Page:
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Maker(s):Moore, Charles
Culture:American (1931-2010)
Title:The Birmingham, Alabama Fire Department aims high-pressure water hoses at civil rights demonstrators, from Pictures That Made a Difference: The Civil Rights Movement
Date Made:1963 May negative; 1989 print
Materials:Gelatin silver print on Kodak Elite fine-art paper, S-surface
Place Made:North America; United States
Measurements:Mat: 14 in x 18 in; 35.6 cm x 45.7 cm; Sheet: 11 in x 14 in; 27.9 cm x 35.6 cm; Image: 9 in x 13 1/2 in; 22.9 cm x 34.3 cm
Narrative Inscription:  SIGNATURE: recto, lwr. r. (ink): Charles Moore; EDITION: recto, lwr. l. (ink): 21/25
Accession Number:  MH 2015.2.7
Credit Line:Gift of anonymous donor
Museum Collection:  Mount Holyoke College Art Museum

Label Text:
While working as a photojournalist for Birmingham, Alabama newspapers in the 1950s, Charles Moore captured images of legendary Civil Rights Movement leader Martin Luther King, Jr., which were distributed widely by the Associated Press and Life magazine. After this early success Moore traveled throughout the South, documenting civil rights protests and activists— and their brutal suppression by police. His photographs brought the struggle for civil rights in the South into the homes of Americans across the country. These images, which are by equal turns painful and poignant, are credited in part with helping shape public opinion and the eventual passage of the Civil Rights Act of 1964.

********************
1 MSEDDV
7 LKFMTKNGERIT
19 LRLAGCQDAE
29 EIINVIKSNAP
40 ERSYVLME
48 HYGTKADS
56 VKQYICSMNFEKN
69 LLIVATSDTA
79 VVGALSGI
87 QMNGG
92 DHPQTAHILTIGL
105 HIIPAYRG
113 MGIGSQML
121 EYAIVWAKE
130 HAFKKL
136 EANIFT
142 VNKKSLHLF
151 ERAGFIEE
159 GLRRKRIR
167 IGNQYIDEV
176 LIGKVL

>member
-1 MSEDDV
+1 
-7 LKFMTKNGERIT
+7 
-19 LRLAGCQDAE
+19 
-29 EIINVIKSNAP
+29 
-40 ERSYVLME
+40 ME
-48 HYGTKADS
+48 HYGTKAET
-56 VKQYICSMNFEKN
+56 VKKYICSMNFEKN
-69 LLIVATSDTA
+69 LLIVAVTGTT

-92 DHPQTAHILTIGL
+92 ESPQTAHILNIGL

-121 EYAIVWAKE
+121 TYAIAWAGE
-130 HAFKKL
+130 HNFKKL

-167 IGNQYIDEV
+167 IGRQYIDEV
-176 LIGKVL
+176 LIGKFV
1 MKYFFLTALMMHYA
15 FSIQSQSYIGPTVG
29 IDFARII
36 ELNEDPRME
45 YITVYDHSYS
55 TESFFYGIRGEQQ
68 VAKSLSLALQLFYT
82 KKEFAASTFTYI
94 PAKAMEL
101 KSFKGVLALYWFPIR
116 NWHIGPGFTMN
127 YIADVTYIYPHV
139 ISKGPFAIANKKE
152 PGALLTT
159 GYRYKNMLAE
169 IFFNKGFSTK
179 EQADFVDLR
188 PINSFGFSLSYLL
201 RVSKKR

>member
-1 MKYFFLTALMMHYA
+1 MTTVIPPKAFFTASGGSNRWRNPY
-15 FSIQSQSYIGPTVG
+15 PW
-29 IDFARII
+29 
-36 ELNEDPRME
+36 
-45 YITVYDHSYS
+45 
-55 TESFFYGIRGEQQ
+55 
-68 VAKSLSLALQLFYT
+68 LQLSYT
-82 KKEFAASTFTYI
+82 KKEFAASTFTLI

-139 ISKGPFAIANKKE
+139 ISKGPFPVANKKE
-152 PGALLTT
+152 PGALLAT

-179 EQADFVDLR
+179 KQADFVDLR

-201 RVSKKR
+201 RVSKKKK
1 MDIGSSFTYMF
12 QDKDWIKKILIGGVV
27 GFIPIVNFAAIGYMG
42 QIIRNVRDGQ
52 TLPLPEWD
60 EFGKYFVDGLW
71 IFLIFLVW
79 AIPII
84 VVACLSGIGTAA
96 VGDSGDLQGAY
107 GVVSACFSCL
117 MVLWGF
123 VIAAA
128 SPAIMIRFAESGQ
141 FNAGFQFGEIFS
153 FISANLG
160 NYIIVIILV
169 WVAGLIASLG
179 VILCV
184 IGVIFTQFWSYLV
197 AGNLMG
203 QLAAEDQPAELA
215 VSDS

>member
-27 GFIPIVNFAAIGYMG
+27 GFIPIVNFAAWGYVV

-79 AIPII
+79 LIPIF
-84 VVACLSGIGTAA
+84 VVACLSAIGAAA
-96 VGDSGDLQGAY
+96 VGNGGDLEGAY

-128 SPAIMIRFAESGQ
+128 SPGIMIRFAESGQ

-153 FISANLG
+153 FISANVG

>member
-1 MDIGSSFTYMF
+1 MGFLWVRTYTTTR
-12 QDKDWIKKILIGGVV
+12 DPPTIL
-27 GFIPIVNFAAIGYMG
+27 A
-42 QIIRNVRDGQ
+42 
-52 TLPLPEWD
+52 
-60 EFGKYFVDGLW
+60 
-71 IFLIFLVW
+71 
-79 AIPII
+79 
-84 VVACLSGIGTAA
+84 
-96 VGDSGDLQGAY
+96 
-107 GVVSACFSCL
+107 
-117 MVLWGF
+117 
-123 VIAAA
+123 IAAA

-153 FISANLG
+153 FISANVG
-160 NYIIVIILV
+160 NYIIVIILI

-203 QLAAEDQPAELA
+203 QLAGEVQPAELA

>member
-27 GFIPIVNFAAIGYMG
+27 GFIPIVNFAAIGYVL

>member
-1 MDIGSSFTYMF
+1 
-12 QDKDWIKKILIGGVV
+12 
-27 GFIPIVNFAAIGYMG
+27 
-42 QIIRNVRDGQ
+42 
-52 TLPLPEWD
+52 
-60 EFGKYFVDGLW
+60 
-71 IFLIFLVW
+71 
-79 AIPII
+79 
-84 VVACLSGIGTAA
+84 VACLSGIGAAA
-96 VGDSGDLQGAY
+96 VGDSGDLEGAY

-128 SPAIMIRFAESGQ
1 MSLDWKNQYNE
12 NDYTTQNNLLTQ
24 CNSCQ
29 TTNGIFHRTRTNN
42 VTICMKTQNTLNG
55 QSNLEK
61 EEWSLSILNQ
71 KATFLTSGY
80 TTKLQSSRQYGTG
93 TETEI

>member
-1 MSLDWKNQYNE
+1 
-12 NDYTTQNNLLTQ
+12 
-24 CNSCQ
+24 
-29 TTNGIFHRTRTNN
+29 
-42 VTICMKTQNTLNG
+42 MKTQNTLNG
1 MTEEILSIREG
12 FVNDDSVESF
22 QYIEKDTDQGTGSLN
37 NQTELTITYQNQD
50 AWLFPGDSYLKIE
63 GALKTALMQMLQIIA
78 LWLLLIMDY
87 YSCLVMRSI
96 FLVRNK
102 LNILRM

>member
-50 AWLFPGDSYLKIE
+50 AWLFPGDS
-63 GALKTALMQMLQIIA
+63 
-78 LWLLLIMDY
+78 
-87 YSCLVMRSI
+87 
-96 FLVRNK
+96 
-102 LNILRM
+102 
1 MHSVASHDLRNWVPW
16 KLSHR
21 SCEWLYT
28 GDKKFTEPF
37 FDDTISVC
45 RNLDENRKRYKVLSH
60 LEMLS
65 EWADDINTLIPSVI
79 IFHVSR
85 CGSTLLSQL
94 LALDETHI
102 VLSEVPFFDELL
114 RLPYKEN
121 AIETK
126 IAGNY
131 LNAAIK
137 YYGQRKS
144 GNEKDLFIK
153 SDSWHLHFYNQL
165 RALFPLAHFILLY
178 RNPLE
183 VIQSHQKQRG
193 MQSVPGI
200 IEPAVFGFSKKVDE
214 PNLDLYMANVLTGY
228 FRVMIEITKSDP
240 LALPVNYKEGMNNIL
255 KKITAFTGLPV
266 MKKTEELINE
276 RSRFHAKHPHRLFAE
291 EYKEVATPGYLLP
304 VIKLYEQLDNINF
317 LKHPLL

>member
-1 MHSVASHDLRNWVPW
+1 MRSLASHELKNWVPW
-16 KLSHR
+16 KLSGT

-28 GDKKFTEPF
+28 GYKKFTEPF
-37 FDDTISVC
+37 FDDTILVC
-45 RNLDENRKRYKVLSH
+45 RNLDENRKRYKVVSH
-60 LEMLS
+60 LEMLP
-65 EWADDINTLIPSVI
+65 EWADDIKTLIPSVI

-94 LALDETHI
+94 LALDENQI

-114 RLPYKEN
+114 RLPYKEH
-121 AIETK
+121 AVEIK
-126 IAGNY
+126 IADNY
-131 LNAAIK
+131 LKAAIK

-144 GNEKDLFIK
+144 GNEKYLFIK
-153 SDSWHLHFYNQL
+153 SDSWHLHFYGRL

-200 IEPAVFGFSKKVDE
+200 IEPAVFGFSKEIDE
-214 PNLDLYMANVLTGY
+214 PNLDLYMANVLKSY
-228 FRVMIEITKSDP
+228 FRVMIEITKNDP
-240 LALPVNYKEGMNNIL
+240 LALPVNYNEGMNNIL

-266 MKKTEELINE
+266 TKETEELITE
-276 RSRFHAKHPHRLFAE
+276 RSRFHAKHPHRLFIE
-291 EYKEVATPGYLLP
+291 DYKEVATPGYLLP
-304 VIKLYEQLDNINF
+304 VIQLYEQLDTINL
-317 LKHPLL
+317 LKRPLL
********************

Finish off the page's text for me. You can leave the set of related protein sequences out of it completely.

-Ellen Alvord, Weatherbie Curator of Education and Academic Programs, Mount Holyoke College Art Museum (Sept. 2016)

civil rights; violence; protests

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